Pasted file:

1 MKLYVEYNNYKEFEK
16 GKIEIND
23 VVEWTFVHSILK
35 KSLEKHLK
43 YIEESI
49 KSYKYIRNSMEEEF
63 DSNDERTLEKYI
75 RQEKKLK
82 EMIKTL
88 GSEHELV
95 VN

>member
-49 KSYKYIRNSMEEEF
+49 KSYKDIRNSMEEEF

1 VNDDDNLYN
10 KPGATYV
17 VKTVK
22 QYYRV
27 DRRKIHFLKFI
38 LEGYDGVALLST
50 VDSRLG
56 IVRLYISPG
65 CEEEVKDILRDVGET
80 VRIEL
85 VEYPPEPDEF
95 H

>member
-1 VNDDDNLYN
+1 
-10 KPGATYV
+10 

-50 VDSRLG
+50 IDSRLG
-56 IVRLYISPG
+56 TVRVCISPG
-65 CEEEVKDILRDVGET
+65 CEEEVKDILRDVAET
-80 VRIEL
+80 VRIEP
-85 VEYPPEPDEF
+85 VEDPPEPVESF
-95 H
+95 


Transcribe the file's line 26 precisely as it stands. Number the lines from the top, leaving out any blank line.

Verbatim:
95 H